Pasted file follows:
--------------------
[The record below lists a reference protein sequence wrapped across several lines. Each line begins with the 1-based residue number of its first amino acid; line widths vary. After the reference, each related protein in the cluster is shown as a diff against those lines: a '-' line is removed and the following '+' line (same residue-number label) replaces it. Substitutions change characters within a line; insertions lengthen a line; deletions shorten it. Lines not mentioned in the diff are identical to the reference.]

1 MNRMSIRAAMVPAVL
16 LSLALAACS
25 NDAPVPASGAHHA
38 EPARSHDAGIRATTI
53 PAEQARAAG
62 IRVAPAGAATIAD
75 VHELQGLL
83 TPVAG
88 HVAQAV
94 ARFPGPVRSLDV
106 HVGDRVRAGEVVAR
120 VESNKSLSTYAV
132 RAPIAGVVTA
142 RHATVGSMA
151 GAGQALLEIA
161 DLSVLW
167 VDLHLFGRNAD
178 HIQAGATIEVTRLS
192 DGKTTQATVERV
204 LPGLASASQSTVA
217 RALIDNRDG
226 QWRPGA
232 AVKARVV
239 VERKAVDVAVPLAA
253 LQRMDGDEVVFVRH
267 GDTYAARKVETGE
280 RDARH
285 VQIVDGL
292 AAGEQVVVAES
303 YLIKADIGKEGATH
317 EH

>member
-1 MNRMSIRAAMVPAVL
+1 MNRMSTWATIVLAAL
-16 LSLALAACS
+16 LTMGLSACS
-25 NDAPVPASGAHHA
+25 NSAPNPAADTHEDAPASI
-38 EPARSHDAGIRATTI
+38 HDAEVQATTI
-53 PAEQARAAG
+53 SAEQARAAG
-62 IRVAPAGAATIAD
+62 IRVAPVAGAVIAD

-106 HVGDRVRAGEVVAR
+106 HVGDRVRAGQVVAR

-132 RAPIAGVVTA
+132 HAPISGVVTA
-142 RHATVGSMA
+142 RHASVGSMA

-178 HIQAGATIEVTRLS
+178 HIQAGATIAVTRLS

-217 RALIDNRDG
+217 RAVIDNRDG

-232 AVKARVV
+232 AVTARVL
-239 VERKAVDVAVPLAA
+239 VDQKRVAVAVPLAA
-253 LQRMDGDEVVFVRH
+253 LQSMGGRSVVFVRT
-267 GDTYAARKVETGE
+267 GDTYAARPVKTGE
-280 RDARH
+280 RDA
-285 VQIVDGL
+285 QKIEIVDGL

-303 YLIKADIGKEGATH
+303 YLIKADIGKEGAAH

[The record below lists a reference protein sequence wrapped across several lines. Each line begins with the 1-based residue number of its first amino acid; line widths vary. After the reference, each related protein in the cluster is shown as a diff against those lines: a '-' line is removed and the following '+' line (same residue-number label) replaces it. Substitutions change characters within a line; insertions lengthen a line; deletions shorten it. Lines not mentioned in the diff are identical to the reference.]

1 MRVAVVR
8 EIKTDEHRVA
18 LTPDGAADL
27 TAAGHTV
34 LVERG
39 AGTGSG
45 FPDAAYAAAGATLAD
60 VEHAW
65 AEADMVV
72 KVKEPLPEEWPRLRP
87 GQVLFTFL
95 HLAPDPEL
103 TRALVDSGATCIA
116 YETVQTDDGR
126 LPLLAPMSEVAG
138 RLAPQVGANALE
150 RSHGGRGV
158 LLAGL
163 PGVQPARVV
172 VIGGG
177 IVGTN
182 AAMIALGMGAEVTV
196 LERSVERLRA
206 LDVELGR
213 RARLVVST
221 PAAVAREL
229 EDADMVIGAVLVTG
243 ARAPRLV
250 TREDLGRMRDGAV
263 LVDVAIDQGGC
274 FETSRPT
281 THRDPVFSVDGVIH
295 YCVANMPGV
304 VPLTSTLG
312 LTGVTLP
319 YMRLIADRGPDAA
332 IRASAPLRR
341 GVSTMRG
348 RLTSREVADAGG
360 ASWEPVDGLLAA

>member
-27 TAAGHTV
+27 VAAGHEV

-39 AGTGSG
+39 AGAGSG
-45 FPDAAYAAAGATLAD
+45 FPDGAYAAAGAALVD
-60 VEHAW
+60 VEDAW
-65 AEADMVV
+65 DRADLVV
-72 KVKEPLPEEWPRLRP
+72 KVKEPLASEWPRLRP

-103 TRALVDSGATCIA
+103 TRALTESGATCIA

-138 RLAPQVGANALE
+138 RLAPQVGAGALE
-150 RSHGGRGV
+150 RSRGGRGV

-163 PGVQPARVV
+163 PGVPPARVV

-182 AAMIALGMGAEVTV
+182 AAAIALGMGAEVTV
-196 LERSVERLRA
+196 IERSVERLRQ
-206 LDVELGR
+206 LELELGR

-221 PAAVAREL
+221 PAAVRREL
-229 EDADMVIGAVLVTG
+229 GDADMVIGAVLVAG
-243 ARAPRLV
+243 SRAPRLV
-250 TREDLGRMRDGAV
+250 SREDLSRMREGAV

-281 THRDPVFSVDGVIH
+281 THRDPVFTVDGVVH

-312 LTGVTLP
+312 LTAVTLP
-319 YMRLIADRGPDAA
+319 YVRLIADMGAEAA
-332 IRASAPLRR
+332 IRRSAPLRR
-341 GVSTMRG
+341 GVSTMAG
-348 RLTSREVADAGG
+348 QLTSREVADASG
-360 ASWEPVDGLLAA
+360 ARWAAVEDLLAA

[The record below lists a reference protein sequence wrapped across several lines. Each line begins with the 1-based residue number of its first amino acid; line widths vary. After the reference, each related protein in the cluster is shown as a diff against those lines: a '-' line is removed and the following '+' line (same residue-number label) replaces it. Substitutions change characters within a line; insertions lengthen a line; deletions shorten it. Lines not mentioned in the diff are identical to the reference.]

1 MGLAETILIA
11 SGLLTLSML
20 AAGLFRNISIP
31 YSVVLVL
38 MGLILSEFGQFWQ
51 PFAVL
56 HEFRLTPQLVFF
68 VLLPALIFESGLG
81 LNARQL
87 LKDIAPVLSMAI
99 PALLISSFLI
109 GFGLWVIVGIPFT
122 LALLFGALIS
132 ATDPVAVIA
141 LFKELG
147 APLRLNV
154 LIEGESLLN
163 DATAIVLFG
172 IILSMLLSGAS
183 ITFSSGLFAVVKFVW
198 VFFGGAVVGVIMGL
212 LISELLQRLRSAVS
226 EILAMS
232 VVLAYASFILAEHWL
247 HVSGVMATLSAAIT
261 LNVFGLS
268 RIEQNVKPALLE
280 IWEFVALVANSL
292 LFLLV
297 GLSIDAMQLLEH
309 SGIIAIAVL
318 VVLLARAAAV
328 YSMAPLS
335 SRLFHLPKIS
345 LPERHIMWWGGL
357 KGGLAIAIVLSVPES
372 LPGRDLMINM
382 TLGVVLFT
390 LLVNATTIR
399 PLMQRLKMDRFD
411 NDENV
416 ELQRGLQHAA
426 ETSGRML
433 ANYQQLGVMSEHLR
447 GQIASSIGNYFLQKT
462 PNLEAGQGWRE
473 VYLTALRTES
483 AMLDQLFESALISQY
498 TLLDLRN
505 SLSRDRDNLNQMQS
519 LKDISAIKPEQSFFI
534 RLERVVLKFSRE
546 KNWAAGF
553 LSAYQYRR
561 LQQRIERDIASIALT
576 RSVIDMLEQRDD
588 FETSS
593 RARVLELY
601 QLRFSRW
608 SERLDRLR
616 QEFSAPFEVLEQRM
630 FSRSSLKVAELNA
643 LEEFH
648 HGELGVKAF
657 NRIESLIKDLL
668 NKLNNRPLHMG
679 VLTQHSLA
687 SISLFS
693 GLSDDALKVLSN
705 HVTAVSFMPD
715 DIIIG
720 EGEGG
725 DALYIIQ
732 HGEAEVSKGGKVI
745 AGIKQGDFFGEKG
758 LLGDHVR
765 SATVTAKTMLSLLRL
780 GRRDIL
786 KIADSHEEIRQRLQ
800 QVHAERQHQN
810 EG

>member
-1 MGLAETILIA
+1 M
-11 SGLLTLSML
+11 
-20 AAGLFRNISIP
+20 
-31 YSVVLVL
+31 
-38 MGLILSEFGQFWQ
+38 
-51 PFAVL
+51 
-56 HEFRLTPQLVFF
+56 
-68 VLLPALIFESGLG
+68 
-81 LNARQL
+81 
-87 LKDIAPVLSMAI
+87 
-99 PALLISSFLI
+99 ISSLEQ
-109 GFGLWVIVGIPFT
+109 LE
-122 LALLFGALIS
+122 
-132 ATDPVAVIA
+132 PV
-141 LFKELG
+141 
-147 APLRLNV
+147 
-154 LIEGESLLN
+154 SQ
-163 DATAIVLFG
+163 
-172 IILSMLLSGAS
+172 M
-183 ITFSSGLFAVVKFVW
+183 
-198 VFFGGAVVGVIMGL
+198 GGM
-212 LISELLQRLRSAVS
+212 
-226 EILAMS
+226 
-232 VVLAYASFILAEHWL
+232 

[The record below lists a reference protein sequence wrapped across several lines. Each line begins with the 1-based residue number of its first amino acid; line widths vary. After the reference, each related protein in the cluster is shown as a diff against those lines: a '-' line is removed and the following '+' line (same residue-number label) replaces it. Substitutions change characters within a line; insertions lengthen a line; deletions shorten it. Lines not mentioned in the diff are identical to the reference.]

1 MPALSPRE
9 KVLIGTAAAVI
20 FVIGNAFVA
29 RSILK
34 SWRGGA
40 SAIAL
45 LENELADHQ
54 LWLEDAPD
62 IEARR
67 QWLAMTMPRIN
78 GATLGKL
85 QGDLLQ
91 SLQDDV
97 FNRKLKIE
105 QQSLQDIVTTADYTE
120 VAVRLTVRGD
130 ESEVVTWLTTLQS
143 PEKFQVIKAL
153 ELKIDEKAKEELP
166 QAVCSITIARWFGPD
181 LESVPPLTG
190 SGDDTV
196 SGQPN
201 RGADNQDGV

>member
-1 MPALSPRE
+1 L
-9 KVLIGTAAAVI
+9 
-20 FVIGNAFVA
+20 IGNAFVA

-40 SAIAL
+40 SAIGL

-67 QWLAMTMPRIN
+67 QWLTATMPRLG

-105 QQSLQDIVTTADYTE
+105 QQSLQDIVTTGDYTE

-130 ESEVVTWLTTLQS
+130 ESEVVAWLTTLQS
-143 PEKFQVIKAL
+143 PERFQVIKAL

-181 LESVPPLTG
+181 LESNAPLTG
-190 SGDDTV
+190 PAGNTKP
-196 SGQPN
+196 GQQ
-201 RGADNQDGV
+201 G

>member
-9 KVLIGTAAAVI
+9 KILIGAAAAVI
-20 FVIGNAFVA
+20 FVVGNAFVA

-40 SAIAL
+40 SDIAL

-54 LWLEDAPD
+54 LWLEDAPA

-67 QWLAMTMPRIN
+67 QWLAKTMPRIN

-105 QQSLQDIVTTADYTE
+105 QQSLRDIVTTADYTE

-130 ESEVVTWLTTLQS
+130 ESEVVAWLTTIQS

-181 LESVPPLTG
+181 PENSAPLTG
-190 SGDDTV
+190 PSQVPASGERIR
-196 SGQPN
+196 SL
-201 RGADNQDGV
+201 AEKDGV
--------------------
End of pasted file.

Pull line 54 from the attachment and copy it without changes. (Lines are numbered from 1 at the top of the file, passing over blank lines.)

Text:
-217 RALIDNRDG